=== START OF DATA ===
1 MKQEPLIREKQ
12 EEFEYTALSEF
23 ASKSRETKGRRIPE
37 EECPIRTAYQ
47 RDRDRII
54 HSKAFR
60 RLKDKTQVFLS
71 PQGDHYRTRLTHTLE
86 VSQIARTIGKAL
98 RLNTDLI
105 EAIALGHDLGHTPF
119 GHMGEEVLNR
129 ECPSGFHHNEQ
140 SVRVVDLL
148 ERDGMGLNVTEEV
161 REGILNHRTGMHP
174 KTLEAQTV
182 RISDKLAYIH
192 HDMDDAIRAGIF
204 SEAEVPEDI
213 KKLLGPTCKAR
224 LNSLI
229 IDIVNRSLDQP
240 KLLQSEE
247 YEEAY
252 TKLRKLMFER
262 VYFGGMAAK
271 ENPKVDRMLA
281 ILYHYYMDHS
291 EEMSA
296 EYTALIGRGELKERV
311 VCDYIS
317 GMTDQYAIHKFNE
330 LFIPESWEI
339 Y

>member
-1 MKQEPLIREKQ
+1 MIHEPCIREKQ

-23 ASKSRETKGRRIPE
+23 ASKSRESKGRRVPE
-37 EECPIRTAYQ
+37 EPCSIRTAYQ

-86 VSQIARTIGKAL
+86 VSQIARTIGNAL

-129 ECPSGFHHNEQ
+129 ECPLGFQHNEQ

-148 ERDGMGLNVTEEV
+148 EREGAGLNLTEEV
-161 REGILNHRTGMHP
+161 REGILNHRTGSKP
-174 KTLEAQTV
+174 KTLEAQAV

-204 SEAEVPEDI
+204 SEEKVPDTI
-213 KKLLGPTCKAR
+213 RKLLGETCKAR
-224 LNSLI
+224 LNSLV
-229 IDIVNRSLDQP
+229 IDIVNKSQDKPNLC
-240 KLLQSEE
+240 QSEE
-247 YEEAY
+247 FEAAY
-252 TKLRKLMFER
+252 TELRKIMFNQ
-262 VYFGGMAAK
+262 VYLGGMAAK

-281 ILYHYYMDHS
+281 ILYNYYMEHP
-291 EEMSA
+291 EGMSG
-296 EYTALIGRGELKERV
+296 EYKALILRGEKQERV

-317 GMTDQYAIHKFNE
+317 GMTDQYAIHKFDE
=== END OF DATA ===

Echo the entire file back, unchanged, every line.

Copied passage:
1 MKQEPLIREKQ
12 EEFEYTALSEF
23 ASKSRETKGRRIPE
37 EECPIRTAYQ
47 RDRDRII
54 HSKAFR
60 RLKDKTQVFLS
71 PQGDHYRTRLTHTLE
86 VSQIARTIGKAL
98 RLNTDLI
105 EAIALGHDLGHTPF
119 GHMGEEVLNR
129 ECPSGFHHNEQ
140 SVRVVDLL
148 ERDGMGLNVTEEV
161 REGILNHRTGMHP
174 KTLEAQTV
182 RISDKLAYIH
192 HDMDDAIRAGIF
204 SEAEVPEDI
213 KKLLGPTCKAR
224 LNSLI
229 IDIVNRSLDQP
240 KLLQSEE
247 YEEAY
252 TKLRKLMFER
262 VYFGGMAAK
271 ENPKVDRMLA
281 ILYHYYMDHS
291 EEMSA
296 EYTALIGRGELKERV
311 VCDYIS
317 GMTDQYAIHKFNE
330 LFIPESWEI
339 Y

>member
-1 MKQEPLIREKQ
+1 MIHEPCIREKQ

-23 ASKSRETKGRRIPE
+23 ASKSRESKGRRVPE
-37 EECPIRTAYQ
+37 EPCSIRTAYQ

-86 VSQIARTIGKAL
+86 VSQIARTIGNAL

-129 ECPSGFHHNEQ
+129 ECPLGFQHNEQ

-148 ERDGMGLNVTEEV
+148 EREGAGLNLTEEV
-161 REGILNHRTGMHP
+161 REGILNHRTGSKP
-174 KTLEAQTV
+174 KTLEAQAV

-204 SEAEVPEDI
+204 SEEKVPDTI
-213 KKLLGPTCKAR
+213 RKLLGETCKAR
-224 LNSLI
+224 LNSLV
-229 IDIVNRSLDQP
+229 IDIVNKSQDKPNLC
-240 KLLQSEE
+240 QSEE
-247 YEEAY
+247 FEAAY
-252 TKLRKLMFER
+252 TELRKIMFNQ
-262 VYFGGMAAK
+262 VYLGGMAAK

-281 ILYHYYMDHS
+281 ILYNYYMEHP
-291 EEMSA
+291 EGMSG
-296 EYTALIGRGELKERV
+296 EYKALILRGEKQERV

-317 GMTDQYAIHKFNE
+317 GMTDQYAIHKFDE